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Is there anything better than that new car smell? And is there anything worse than a new car that spends all day sitting in the shop? Automobiles, new and used, are serious investments, which is why most states have so-called lemon laws that require dealers or manufacturers to either fix or buy back vehicles with seemingly irreparable defects. Lemon laws can vary from state to state, however, so when is it too late to bring a lemon car back to the dealer?
Here's a look:
New and Used Lemons
All 50 states have lemon laws regarding new cars. And their requirements vary regarding the time you have to report a lemon, who to report it to, and how many attempts the manufacturer or dealer can have to repair the vehicle. A few examples:
Six states also have used car lemon laws providing express warranties for used vehicles depending the car's mileage:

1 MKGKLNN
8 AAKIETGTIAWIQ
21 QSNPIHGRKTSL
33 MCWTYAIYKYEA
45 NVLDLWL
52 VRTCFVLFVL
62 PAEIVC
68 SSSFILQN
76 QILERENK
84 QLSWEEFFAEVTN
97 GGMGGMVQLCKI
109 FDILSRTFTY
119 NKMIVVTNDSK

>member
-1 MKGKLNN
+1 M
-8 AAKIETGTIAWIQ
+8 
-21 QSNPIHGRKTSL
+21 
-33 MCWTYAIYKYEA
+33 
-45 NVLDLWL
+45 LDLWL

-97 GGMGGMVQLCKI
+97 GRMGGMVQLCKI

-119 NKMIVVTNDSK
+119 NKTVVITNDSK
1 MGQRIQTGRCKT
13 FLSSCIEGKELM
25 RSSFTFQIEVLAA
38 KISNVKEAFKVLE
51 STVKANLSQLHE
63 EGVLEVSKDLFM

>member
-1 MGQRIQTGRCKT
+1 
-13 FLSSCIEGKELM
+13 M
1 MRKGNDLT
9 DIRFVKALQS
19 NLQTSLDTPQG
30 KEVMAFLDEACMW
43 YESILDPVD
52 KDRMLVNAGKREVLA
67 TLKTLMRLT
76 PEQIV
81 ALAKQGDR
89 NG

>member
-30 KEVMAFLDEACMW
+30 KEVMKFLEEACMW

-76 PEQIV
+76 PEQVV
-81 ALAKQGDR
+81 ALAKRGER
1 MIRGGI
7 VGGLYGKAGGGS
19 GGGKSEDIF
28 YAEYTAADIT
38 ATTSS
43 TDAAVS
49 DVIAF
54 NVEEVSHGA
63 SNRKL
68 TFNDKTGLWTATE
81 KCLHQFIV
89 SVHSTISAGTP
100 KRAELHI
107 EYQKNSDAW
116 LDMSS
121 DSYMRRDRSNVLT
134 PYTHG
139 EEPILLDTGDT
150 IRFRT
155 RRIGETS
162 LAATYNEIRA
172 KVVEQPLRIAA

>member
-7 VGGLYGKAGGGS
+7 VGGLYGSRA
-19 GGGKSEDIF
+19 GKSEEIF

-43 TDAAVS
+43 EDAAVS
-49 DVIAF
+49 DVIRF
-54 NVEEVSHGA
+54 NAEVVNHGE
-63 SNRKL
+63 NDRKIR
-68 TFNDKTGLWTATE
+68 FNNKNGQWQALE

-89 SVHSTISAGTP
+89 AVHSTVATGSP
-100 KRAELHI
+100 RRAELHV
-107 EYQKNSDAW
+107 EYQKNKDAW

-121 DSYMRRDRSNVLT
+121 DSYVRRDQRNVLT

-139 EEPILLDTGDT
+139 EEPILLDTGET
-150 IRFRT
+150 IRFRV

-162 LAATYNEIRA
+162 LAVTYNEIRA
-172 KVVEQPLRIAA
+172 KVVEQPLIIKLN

Lemons Laws and Cooling-Off Contracts
In addition to lemon laws for new cars, some states, like California, require used car dealers to include cancellation option agreements for sales contracts. The Golden State requires dealers to inform consumers about such agreements, which cost around $250 for a car listed at between $10,000 and $30,000. But they allow the buyer to return the vehicle within two days if they have a change of heart.
The amount of time you have to alert a dealer to a malfunctioning car, and the amount of repair attempts you have to undertake before declaring that car a lemon, will vary depending on where you live. If you have more specific questions, you can contact the consumer protection division at your state attorney general's office, or get in touch with a local consumer protection attorney.